Retirement opens up a wide variety of options that may not have previously been available. No longer are people tied to a particular town or even a specific state for employment, and as their kids are increasingly settled and independent, retirees are freer to live where they want to live, not where they feel they need to live.

For some, the long list of options may be intimidating. How does one decide? Fortunately, there are many articles and websites available to help those ready to move on to the next chapter in their lives consider their choices and come up with one that works best for them.

U.S. News and World Report article outlines tips for picking a place to retire. When looking at the suggestions in the article, it becomes apparent to anyone who knows the lovely South Coast town of Bandon-by-the-Sea that this is, for an increasing number of people, an excellent place to spend retirement years.

The first suggestion in the magazine article is to look for a town with lower costs than where one is currently living. Bandon currently enjoys a climate of relatively inexpensive homes. Selling a 3 bedroom home in a metropolitan area and transitioning into a similar home in Bandon will likely mean the buyer will have leftover profit to put in the bank. On average, the price of goods and services are similar to other towns in Oregon, so all in all, a retiree will come out ahead.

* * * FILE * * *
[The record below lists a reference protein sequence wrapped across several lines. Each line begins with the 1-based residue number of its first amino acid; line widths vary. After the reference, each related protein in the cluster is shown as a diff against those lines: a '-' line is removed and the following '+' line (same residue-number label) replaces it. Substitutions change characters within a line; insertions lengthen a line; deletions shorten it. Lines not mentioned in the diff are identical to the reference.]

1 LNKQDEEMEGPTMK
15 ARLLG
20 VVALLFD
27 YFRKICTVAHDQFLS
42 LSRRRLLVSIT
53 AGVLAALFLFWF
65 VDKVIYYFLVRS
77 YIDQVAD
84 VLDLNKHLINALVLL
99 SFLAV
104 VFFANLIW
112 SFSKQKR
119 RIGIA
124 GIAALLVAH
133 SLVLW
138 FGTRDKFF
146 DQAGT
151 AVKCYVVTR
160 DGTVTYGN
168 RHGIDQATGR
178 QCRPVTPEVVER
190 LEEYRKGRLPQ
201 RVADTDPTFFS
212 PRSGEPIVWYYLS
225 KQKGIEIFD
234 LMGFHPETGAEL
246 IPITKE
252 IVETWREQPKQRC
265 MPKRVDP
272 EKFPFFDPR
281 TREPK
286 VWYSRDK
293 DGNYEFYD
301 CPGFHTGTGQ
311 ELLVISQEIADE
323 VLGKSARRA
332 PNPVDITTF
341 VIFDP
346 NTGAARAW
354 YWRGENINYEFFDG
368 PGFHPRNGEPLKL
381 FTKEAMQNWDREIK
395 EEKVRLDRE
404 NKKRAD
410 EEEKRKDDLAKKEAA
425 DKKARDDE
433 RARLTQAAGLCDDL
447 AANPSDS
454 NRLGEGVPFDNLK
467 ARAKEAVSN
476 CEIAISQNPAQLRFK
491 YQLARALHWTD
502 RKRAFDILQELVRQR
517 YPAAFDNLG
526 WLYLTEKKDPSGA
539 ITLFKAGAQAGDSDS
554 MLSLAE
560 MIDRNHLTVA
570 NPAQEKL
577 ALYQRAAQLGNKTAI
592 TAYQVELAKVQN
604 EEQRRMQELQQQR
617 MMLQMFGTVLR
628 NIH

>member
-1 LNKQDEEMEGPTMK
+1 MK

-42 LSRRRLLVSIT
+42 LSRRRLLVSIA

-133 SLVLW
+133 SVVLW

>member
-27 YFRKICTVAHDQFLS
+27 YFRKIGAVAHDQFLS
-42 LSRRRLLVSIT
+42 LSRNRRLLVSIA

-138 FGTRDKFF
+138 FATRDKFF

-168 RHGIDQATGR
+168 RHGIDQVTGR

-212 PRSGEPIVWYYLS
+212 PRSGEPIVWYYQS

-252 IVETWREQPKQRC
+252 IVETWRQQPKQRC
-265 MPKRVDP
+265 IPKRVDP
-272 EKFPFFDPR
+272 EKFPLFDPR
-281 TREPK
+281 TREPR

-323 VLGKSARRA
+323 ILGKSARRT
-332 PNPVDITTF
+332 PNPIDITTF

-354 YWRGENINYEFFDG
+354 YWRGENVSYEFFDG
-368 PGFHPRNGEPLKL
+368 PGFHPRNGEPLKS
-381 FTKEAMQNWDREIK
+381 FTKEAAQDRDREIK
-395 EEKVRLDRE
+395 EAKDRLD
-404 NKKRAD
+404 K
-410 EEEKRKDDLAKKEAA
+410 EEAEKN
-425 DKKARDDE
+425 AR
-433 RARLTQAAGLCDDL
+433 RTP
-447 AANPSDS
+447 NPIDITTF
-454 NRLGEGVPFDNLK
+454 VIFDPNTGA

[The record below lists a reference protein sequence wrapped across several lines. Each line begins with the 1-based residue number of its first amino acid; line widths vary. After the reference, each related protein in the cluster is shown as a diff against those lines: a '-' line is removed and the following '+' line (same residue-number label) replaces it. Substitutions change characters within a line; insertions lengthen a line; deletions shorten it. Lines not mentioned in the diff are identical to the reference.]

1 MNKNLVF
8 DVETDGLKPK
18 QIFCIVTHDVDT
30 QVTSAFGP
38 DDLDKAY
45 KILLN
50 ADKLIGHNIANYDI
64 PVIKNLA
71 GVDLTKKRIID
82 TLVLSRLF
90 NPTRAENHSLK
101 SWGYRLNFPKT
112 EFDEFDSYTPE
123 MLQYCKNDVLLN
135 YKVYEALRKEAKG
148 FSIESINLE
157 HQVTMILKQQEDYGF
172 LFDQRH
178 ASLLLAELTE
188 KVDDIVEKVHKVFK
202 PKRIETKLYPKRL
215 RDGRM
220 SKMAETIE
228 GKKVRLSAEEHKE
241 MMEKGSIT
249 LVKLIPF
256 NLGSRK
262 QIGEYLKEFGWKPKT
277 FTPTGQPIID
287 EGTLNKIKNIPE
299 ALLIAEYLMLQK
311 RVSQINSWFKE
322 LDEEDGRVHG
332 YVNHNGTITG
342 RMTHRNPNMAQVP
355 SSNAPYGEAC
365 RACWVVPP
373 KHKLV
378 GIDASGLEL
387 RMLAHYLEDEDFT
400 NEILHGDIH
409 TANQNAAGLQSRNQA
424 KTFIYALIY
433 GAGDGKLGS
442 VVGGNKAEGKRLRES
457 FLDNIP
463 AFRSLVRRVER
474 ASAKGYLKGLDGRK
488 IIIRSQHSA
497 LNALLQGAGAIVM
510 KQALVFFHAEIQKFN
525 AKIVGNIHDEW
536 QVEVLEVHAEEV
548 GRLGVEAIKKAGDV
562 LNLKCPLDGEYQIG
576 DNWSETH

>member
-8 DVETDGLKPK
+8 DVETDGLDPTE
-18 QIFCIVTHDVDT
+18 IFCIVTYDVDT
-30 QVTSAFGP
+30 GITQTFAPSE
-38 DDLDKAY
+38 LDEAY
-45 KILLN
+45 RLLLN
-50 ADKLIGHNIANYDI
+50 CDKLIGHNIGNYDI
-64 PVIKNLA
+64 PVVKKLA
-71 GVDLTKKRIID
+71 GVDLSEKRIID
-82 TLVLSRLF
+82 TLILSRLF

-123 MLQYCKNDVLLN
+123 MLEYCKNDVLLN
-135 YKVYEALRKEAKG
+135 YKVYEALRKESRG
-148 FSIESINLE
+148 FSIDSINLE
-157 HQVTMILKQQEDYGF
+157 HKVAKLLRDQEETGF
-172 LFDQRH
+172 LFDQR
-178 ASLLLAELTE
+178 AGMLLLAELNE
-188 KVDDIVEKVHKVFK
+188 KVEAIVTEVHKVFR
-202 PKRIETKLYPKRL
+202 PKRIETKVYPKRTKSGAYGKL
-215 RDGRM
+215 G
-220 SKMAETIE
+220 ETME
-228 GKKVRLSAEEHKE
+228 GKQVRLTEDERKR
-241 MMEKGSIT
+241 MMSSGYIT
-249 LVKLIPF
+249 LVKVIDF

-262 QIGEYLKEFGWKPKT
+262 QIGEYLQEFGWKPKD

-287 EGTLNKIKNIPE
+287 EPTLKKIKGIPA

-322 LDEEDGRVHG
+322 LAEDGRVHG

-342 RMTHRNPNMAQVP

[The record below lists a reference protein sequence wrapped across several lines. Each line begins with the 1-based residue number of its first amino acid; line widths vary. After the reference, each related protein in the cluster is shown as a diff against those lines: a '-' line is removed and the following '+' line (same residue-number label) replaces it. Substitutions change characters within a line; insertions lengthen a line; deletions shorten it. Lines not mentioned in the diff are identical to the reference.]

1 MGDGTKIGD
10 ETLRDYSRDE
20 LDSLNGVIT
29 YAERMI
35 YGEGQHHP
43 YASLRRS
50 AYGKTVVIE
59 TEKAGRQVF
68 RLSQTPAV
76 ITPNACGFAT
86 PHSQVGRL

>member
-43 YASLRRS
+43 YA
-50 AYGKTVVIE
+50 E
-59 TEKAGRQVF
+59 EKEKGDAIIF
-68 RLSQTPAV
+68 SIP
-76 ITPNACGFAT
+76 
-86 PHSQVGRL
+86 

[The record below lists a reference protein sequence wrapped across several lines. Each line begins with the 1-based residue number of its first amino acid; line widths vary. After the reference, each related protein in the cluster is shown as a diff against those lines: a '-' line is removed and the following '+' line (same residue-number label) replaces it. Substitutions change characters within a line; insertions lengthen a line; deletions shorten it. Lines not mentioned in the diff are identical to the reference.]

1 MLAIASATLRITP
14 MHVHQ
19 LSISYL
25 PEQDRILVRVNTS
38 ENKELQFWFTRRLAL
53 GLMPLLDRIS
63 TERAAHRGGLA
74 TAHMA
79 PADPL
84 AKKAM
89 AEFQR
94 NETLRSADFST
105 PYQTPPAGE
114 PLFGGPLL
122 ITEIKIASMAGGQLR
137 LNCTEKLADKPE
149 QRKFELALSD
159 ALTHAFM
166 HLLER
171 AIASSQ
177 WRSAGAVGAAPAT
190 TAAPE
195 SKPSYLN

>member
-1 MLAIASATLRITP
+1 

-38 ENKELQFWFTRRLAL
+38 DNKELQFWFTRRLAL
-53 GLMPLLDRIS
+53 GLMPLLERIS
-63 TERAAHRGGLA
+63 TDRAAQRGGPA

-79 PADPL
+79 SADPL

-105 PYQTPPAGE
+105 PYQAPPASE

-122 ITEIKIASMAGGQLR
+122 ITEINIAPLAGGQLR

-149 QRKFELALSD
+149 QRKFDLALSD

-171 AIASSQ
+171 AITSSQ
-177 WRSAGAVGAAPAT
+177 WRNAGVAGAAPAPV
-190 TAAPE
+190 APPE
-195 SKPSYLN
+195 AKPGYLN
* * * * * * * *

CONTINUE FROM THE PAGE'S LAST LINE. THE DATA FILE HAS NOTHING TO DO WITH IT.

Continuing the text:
Retirees are also encouraged to look for a community with a variety of amenities. Retirement doesn’t mean that an active life stops; in fact, many people find that when they stop working, they suddenly have more energy to put into hobbies, fitness, and social interactions. Bandon and the surrounding area is home to several golf courses, including the world-renowned Bandon Dunes. It also boasts three fitness centers with a variety of equipment and classes, including classes and personal trainers who specialize in senior fitness. Just on the edge of the city parks walking trails is the senior center which buzzes with activity. Just next to the senior center is Bandon’s Sprague Theater, which hosts musical and theatrical shows, and the sprawling library, full of all kinds of books, magazines, newspapers, music, and movies. There are several art galleries in town for fans of visual art, including Art-by-the-Sea, an artists cooperative gallery. Bandon’s largest and most beautiful feature, the ocean, supplies residents with a place for daily walks, photography, and sunset-watching, and the beach is ever-changing. One never has the same view twice! There are also many volunteer opportunities in town for those looking for ways to give back to the community.